Now you understand why you had to watch it, and you wish it would be required homework for every US citizen turning 18! That’s not going to happen, but I hope it brought you to the same realization that hit me: we’re all part of that same coin of humanity. No matter how you flip it.
As Tigre explained in his interview with CBS News, he focused the lens on both sides of the story to open our eyes to what’s going on in our city (and, as Tigre pointed out, in our country, too) so we can pay attention before deciding and passing judgment.
Photos and captions courtesy of Tigre Hill
- “That’s me interviewing Lou Tumolo in his law firm’s law library. He was the first prosecutor assigned to the Michael White case but left the DA office shortly after”.
- “Me interviewing Michael White… it was just weeks after trial ended..his emotion was raw”.
- “Thats me interviewing Michael White’s defense attorney, Keir Bradford-Grey in her home. One of four interviews I did with her at various places”.
- “This pic with Linda Schellenger was at her home 7 months after she agreed to interview. It took her a while to be able to do it”.
- “That is Lamont Fountain, my cinematographer with Michael White on Chancellor St. Where the incident happened. It was the first time Michael had been there since then. It was eerie filming him walking down there and reflecting. We only did one take”.
After watching that docuseries, it’s easier to understand how hard it is to communicate, listen, and feel heard.
Communication can be hard enough individually, but now that Tigre’s given everyone a chance to speak (unless they declined to speak) and we’ve seen both sides of the story, he’s given us the chance to say something about all of this, too.
Let’s see what we can do with the following talking points.
Docuseries Discussion Points:
Does the criminal justice system favor one class or segment of society over another? How might this answer differ based on your race, socio-economic status, or whether you’re the victim or the accused of the crime?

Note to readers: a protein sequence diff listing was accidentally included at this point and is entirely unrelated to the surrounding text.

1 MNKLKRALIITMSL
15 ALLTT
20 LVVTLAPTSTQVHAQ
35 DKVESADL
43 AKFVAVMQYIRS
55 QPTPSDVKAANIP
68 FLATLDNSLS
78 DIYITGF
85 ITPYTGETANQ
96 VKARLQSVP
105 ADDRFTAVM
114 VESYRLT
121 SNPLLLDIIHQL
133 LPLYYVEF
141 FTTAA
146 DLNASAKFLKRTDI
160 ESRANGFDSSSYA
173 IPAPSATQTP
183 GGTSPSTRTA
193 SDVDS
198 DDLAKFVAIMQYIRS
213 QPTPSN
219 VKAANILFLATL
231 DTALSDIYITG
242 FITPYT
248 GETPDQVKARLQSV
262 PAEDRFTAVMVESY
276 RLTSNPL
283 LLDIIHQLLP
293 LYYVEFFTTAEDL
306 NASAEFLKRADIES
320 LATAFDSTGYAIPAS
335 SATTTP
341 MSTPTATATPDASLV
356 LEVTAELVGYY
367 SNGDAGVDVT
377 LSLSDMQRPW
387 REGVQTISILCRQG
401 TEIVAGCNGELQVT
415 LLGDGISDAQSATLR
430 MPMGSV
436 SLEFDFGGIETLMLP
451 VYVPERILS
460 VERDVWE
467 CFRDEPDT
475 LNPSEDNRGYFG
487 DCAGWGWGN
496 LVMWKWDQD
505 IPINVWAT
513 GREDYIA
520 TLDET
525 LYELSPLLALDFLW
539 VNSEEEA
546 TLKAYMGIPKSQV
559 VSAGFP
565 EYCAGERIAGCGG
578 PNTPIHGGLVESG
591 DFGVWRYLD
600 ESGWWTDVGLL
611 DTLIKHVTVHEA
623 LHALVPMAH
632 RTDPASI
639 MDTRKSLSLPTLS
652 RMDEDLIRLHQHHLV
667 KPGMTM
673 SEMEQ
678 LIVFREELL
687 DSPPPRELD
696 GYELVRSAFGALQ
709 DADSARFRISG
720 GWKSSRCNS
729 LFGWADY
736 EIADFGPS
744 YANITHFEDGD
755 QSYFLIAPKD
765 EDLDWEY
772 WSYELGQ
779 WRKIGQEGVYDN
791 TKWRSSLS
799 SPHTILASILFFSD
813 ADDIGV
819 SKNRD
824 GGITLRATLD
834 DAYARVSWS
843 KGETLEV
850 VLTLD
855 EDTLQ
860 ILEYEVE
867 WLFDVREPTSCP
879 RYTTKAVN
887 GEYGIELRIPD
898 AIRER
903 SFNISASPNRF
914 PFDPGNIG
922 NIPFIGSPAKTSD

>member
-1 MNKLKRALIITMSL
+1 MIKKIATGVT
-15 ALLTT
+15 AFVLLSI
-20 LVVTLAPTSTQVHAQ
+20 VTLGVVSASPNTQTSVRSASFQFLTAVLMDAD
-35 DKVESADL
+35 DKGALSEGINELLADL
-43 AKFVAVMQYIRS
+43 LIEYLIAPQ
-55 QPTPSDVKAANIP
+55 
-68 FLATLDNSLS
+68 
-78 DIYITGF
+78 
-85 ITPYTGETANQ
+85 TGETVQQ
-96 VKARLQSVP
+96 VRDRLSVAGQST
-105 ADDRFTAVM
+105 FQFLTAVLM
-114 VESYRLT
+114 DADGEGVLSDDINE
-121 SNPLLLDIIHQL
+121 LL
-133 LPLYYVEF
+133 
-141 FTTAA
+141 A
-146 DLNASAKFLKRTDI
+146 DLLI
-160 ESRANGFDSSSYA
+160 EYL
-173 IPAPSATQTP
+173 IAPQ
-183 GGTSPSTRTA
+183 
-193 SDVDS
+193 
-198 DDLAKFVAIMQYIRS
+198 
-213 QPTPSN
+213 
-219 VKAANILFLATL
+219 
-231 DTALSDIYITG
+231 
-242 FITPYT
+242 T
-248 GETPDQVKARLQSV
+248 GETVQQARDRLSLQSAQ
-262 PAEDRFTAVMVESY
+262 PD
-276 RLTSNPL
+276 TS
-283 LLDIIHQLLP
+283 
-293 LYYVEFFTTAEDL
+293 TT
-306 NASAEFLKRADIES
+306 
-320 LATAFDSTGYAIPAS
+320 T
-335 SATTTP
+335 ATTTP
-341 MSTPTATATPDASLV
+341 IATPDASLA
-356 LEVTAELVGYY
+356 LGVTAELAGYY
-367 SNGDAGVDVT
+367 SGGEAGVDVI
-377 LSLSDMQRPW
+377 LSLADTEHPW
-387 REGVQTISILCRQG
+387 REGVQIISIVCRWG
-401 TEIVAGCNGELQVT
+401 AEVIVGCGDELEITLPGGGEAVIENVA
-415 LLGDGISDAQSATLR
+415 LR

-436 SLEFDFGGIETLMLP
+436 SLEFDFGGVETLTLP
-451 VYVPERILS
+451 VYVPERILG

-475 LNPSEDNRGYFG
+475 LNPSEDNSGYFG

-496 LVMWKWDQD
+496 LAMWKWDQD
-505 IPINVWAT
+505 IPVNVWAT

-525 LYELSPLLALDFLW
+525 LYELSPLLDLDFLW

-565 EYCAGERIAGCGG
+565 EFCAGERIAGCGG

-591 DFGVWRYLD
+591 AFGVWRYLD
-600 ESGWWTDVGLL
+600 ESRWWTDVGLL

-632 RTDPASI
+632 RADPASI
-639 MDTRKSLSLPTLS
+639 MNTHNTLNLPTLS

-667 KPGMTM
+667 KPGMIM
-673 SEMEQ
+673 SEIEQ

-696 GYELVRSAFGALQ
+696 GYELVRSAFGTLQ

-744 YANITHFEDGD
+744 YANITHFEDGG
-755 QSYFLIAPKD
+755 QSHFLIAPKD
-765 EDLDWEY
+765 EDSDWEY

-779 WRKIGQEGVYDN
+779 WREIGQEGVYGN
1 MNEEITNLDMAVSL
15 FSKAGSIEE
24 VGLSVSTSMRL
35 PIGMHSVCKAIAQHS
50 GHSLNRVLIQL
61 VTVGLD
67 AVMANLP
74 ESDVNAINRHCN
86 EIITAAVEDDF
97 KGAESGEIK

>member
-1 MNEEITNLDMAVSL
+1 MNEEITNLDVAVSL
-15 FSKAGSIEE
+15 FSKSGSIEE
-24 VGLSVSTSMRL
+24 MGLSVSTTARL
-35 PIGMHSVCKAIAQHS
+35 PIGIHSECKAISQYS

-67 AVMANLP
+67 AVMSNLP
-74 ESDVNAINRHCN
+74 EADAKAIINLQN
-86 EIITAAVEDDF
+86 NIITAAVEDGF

How is self-protection in Rittenhouse Square vs. North Philly by Temple (let’s say) different/the same?
What are the unintended consequences of defending yourself with a weapon or not having one if the need should arise?
Does the right to protect ourselves mean different things to different people?
Do you believe our society has difficulty coping with death by natural causes? What happens when a loved one dies in an accident or at the hands of another? Does that make it easier/harder/the same to accept?
Do we glorify those who have passed over? Are we afraid to speak ill of them because they have no words to defend themselves?
Why do you think people who were uninvolved in the case or situation of that fateful 72 Seconds would carry such intense feelings about what happened? Is our society too judgemental?
What situation wouldn’t have garnered any publicity? Let’s say the sex or race had been reversed or changed. Would it have mattered to people then?
What are the unintended consequences of the fact that you can find a news outlet or social media source to express yourself, no matter what you have to say?
Why does social media make us feel empowered to say whatever we want? Why is there no social media etiquette?
We’ve built our country in the right to express ourselves. Can that right go too far?
We know what to do when our kids get bullied. Would you know what to do if the same thing happened to you?
If you were in a situation where you feel like someone is going to harm a stranger physically, do you avoid it, step in, run to get help, or pull out your phone to record it?
Should prosecutors be more lenient or severe on crime? If DAs are too progressive about crime, what happens? If DAs are too harsh, what happens? Is there a middle ground?
Is it wise to take a stance on how you’re going to fight crime before the crime’s even committed? Is it better/worse to understand crime on a case by case basis?
How is this incident in Philadelphia a microcosm of what’s happening nationally? And why do we need to talk about it?
How can 72 seconds In Rittenhouse Square get us to heal the individual, local, and national divisions we’re facing?
I’m not surprised that I saw Tigre’s documentary and feel compelled to get us to talk about these issues.
What hit closer to home was that Tigre spoke similarly in an interview he gave to Victor Fiorillo of Philly Magazine, December 2020 early on in his work on the docuseries.
“This is going to be a forum for people to gather and have discussions about the issues the movie raises,” Hill observes.
“Because it’s not just about what happened that day. It’s also about what’s going on in the nation.”
But more telling that Tigre is a childhood friend, was when I asked Tigre for some quick comments about the photos he sent “like this was one of four interviews we did with x or just explain why they were vital to the story.”
And he wrote back about the photo with Keir Bradford-Grey: “One of four interviews I did with her at various places.”
We’ve known each other since childhood, what more can I say?
Nothing. Now it’s up to you to talk this up!